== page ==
A Day in the Life of ...
Derek Tibbit

Derek Tibbit

Manager, Learning & Development North America
Montreal, QC Canada

What is the first thing you do when you get started with work for the day? 

The first thing I do when I start my day is take ten minutes to plan it out. My role is such that my time is split between both site-level (local) and international projects. I need to make sure I am advancing all in proportion to need/deadline. This means comparing apples to oranges in many cases so I currently use Monday.com to organize my activities. This allows me to do a single update, and stakeholders may check in on their activity when they so choose.

What are your main areas of focus in your work as a North America Training Coordinator?

Both my role and my mandate are new to the Montreal site as well as our other North American sites, so a large part of my time is making sure that I leave a clear path to follow. For Montreal, I spend a large portion of my week documenting our best practices and skill sets that have historically been passed on verbally, our version of “tribal knowledge”. Finally, I schedule time each week to discover new ways of presenting this information. I strive to make sure that our other North American sites have a clear roadmap to follow with useful information to reference rather than just a list of bullet points.   

How do you organize/structure your work day with tasks/projects?  

To organize my day I defer to my Outlook/Teams calendar simply because it has my meetings in them. I currently maintain three Training-related boards in Monday.com. These act as my to-do lists for three different areas: Montreal-specific items, North American items and larger projects (which include many sub-items within each). I organize my calendar with blocks of time allotted to items which I pull from my Monday boards.

So far, this combination has allowed me the least amount of duplication of effort, the most amount of visibility and least amount of maintenance…but I am always looking for other ways!

As North America Training Coordinator, do you collaborate with a team or mainly work autonomously? Which do you prefer? 

The bulk of my time is spent working independently, but that is likely a temporary situation given that my Montreal mandate is still quite new.  
Within the North American group and the Global Excelitas teams, we are already gravitating into working groups to assure that we are not duplicating efforts. Here in Montreal, I  set up a smaller-scale temporary working group for a project, which will disband when that action is completed.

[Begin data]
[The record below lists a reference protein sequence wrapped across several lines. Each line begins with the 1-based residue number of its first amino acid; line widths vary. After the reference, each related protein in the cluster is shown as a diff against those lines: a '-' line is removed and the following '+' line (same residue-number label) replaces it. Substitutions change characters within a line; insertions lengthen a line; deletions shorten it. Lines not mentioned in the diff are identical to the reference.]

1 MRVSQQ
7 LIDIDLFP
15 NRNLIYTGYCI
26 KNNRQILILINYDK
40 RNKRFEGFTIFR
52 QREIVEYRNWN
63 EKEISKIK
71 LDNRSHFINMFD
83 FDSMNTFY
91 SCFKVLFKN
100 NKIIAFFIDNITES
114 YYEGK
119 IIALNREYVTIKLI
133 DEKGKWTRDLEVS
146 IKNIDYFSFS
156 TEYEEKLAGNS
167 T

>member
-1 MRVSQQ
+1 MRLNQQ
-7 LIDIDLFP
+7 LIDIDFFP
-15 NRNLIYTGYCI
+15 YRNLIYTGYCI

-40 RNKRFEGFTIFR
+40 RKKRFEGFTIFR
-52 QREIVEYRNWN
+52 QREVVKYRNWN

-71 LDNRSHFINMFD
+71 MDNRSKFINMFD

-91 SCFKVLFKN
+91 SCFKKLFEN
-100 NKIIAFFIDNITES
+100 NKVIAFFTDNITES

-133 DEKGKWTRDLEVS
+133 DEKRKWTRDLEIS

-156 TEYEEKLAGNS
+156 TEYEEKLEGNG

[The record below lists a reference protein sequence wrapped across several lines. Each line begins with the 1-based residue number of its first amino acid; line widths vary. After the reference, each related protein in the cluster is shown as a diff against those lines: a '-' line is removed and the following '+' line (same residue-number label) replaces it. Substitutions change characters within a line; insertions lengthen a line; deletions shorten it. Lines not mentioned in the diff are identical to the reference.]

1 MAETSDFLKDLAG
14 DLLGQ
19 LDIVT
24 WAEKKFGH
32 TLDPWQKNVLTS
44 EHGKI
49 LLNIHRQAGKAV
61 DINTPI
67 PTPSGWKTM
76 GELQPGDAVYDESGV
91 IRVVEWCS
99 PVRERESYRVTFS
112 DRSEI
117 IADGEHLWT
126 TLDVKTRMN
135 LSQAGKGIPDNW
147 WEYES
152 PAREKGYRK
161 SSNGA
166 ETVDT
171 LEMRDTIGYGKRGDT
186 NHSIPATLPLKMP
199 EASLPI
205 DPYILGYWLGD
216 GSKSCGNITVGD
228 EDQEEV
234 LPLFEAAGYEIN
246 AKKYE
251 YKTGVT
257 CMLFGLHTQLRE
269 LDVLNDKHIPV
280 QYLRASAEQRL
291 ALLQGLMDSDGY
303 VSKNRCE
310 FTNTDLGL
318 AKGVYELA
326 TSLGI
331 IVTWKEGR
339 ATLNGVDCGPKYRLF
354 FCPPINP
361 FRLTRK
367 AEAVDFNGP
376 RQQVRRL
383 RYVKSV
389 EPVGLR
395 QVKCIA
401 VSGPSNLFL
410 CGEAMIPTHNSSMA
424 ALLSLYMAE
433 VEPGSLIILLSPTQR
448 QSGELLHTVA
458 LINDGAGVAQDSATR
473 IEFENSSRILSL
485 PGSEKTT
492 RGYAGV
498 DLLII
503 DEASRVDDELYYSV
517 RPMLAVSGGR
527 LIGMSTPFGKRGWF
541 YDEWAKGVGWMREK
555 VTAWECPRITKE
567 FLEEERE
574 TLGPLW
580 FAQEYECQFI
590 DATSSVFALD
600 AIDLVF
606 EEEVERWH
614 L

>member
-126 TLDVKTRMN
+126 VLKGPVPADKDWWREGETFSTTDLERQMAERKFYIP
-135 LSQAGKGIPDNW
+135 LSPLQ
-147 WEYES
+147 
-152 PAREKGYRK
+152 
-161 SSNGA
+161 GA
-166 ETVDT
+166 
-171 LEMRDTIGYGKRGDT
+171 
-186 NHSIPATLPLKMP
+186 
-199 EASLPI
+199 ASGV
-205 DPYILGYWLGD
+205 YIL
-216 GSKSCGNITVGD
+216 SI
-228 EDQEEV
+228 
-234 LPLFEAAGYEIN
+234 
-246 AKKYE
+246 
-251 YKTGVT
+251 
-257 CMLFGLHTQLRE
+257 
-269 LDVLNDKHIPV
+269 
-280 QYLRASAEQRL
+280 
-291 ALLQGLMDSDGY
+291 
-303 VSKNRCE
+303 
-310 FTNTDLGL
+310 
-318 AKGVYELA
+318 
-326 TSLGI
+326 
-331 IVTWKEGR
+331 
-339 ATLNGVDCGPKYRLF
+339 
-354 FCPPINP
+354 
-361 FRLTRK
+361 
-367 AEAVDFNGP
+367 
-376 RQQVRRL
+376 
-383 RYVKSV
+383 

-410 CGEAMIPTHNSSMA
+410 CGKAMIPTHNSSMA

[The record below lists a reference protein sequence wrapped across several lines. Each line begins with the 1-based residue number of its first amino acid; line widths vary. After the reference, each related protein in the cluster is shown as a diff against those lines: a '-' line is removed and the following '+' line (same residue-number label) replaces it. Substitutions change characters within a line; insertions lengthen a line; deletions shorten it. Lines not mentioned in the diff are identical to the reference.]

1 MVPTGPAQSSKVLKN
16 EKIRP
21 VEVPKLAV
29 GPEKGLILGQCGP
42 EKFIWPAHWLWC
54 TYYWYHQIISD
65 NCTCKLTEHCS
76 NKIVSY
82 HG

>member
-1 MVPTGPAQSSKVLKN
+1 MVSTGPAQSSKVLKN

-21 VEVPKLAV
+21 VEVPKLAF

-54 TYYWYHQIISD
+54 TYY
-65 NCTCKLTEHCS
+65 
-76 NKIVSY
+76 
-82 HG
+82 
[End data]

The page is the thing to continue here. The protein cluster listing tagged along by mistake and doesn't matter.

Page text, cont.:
I believe that I am at my professional best when collaborating with a team of like-minded colleagues. The days where I am challenged with new ideas are the days that I appreciate how lucky I am to be surrounded by curious, interesting and interested peers.

Which part of your work do you enjoy the most, and why?

My current role requires that I spend time learning about many things that I have never been exposed to before. My previous role (Manufacturing Supervisor) was much less demanding on the adoption of new skills, but more focused on meeting deadlines and maintaining stability. I have come to crave the adoption of new tools and skill sets. The curiosity center of my brain is fully awake these days!

If you had more hours in the day to focus on new skills related to your job or projects for your work, what would you focus on? 

I have recently stumbled onto a field of study that was previously unknown to me: Instructional Design. The confluence of learning, interpersonal interactions, technologies, gamification and effective designing is something that resonates with me at this point in my career. I have seen many people who have struggled in grasping a skill set simply because of how it was presented. 

Instructional Design is my current favorite pet project, followed closely by the idea of implementing training with a HoloLens.

What is your special skill/ magic power/ hobby you’re proud of? 

I have no superpowers to claim unfortunately. The three characteristics that have served me best in all aspects in my life are patience, persistence and empathy. There are countless examples of instances when these three alone have not been sufficient, but for the vast majority of my interactions, these qualities have given me the perspective and insight that I needed to accomplish what was required.